The Big Four: A Hercule Poirot Mystery Paperback – Aug 30 2011
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From Publishers Weekly
One of mystery fiction's most beloved heroes, Hercule Poirot, is brought vividly to life in this delightful audio production. Originally published in 1927, this outing thrusts Poirot into one of Christie's most outlandish and melodramatic adventures. It finds her Belgian detective pitted against an international quartet of criminal masterminds bent on world domination. Narrator Fraser is no stranger to Poirot's world, having played the detective's faithful companion, Captain Hastings, in several made-for-TV movies. A gifted reader, he obviously enjoys interpreting this material, and he perfectly captures each of Christie's diverse characters, shifting flawlessly from one to the other. But it is in his portrayal of Poirot that Fraser shines. With a well-tuned accent, Fraser brings out the full range of Christie's eccentric detective. This mystery may not be Christie's best, but with its over-the-top premise and international cast of villains, portrayed with relish by Fraser, it is certainly one of her most entertaining. (Jan.)
Copyright © Reed Business Information, a division of Reed Elsevier Inc. All rights reserved. --This text refers to an out of print or unavailable edition of this title.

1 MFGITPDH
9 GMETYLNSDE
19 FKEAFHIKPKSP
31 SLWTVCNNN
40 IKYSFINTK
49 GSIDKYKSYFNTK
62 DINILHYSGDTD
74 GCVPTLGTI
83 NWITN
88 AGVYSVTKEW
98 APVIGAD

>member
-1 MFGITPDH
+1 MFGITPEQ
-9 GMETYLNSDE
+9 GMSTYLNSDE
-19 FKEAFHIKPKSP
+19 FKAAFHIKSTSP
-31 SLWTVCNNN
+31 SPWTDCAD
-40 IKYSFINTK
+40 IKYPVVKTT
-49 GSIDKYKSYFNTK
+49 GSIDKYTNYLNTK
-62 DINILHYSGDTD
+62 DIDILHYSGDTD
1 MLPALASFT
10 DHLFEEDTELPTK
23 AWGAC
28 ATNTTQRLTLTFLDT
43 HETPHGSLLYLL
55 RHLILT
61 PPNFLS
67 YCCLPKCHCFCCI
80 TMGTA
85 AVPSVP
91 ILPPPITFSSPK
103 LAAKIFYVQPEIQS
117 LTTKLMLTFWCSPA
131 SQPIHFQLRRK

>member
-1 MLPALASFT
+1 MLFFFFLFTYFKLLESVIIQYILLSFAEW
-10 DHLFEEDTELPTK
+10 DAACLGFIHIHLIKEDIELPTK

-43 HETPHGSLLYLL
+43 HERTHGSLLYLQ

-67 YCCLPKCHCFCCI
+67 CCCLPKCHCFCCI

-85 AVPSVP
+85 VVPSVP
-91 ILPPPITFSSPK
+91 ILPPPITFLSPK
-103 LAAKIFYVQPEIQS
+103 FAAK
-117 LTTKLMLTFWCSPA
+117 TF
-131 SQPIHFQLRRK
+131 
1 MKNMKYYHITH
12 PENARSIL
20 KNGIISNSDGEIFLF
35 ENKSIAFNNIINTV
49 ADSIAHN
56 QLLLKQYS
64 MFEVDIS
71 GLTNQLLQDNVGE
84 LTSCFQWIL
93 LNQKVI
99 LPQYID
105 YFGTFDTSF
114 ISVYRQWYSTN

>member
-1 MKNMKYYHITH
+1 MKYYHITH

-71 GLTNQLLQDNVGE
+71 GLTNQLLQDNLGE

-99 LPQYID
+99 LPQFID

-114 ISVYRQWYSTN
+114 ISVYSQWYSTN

“It is always a delight to meet Hercule Poirot again. He is one of the few detectives with real charm.” (Dorothy L. Sayers)
“The acknowledged queen of detective fiction.” (The Observer (UK))
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Top Customer Reviews
The story opens with Hastings planning to surprise Poirot by arriving from South America unannounced only to be surprised himself by Poirot's own imminient departure - for South America. A filthy stranger bursts into Poirot's apartment with a cryptic message which sets the two detectives on a long and twisted trail to save the world.
This book was published in 1927 not long after Christie's first marriage ended (and her mysterious disappearance). She was in deep financial trouble and took a suggestion to link together a series of previously published stories. (Information from Agatha Christie's autobiograhy).
This resulting book was immensely popular when it was first released but has not aged that well, in my opinion. If you are, like me, an advid Christie fan, you will probably find this book amusing but if you are new to Christie's work or are only familiar with the later books you probably would be better served with another choice.
As Holmes and Watson dueled to the death with Moriarty and his three henchmen in "The Final Problem" and "The Empty House", Poirot and Hastings do battle with the Big Four. Moriarty's aims were more modest than the Big Four's, but Poirot's battle was no more earnest than Holmes'. Just as Holmes' smarter brother, the indolent Mycroft, assisted in the defeat of Moriarty, Hercule's smarter-but-lazy brother Achille assisted in the defeat of the Big Four.
The story proved fun to read, but it wasn't up to the best of Christie's efforts.